INSKEEP: A military spokesman has said that the Haditha incident is not the only incident under investigation. Is that your understanding, that there are other occurrences that may be similar to what happened in Haditha?

Lt. Gen. CHIARELLI: I know of no other investigation that is similar to what's going on in Haditha. One of the things that we do here all the time is, whenever we have the death of an Iraqi or Iraqi civilian, we do the necessary investigation.

INSKEEP: He said three to four other investigations, specifically. This is General Caldwell. You're not familiar with what those other investigations might be?

Lt. Gen. CHIARELLI: There's possibly three to four other ones going on. And there'll probably be three to four other ones down the line. What we're doing with the training we're about to conduct is an attempt to try to ensure that like almost every single one of these investigations that are completed, exonerate the service member from any wrongdoing.

INSKEEP: It is said that the U.S. Marines paid compensation to the families of the victims at Haditha. Is that normal practice, to pay the families?

Lt. Gen. CHIARELLI: Well, we pay if, in fact, the situation warrants. That is common practice. And although the investigation has not come to me, that I can confirm that at this time, I can tell you that when we feel that someone has been injured or has been killed because of enemy action, we attempt to -through the payment in solatia - to make amends to the families.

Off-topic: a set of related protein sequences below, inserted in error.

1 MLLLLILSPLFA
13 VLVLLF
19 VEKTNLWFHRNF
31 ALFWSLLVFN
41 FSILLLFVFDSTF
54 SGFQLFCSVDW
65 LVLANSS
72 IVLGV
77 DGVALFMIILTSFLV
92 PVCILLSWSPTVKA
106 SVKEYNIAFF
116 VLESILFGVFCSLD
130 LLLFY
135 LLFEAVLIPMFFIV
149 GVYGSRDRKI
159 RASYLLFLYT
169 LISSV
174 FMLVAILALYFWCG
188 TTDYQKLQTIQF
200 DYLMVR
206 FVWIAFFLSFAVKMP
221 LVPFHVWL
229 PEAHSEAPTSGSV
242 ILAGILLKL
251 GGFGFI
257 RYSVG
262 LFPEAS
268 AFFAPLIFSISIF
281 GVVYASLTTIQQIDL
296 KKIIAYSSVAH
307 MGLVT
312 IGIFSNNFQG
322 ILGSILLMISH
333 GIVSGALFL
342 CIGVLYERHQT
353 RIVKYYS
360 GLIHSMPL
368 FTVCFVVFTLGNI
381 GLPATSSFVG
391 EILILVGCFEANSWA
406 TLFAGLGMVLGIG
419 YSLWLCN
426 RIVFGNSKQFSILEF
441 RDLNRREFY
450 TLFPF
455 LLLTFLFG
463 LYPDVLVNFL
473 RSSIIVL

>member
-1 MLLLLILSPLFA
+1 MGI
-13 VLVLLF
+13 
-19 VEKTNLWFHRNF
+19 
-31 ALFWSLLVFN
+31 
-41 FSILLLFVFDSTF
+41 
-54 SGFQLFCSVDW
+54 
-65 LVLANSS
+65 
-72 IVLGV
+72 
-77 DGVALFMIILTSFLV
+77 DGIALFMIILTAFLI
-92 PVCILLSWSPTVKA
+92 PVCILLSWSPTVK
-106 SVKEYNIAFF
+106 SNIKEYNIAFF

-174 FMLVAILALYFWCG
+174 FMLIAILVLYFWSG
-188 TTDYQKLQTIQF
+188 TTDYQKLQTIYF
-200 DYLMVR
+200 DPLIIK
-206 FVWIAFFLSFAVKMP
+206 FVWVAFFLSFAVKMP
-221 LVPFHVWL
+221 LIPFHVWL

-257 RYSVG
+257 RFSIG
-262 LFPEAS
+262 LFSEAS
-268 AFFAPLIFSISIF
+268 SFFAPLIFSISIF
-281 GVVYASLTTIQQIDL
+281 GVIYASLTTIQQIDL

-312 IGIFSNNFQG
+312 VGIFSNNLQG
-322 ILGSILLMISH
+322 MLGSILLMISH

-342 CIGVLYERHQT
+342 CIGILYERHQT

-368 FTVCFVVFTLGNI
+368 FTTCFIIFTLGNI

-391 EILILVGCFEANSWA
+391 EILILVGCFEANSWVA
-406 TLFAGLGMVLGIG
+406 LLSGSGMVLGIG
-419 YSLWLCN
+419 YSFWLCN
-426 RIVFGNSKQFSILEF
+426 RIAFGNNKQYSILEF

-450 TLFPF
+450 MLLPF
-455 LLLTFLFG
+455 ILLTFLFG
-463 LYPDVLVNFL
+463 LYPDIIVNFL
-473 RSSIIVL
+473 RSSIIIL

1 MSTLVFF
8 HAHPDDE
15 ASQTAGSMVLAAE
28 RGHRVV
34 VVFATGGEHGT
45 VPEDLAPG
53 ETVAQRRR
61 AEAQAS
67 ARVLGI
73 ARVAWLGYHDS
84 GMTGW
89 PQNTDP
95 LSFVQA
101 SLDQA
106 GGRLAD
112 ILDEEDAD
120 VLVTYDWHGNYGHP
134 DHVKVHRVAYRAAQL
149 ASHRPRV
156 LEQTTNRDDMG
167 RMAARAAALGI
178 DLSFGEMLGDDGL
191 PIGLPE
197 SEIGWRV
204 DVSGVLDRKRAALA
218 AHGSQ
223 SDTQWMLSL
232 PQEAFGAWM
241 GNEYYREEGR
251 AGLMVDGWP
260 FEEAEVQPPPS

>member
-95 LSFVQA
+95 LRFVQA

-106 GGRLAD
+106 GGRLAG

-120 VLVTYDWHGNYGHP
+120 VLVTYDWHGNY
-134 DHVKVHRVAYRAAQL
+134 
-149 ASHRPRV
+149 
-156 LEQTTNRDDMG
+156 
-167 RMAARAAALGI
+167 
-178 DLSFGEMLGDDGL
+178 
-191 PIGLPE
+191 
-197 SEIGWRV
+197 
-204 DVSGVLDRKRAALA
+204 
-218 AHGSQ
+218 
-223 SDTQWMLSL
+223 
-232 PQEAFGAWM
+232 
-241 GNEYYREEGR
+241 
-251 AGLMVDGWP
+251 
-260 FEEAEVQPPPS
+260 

INSKEEP: Solatia, is that an acronym?

Lt. Gen. CHIARELLI: No, it's not an acronym. It's a term that is mid-east and one that is common in this part of the world.

INSKEEP: And it means?

Lt. Gen. CHIARELLI: It means a payment, a death payment, a death gratuity, so to speak. And it's part of life over here.

INSKEEP: Some people will ask if a payment like that amounts to an admission of guilt.

Lt. Gen. CHIARELLI: Well, I would say it does not.

INSKEEP: How could it not? Aren't you acknowledging some responsibility for what happened?

Lt. Gen. CHIARELLI: Well, situations arise out on the battlefield where people, in an environment like you have here, find themselves in the crossfire of either side. And when that occurs, we do our part to make amends to the families.

INSKEEP: How much damage do you think has been done to the U.S. image inside Iraq itself because of these allegations?

Lt. Gen. CHIARELLI: Every allegation like this has an impact. And one of the reasons we're doing the refresher training is to take individuals who have all had this training before, but have been put into an environment that very few Americans can possibly understand, where they see things that people should not see on a daily basis, when they have things happen to their buddies that should never happen to anyone - that we need to take the time to sit down and go over those things that make us what we are: a great, great group of service members who are trying to do the right thing.

INSKEEP: General Peter Chiarelli in Baghdad. Thanks very much.

Lt. Gen. CHIARELLI: Appreciate it.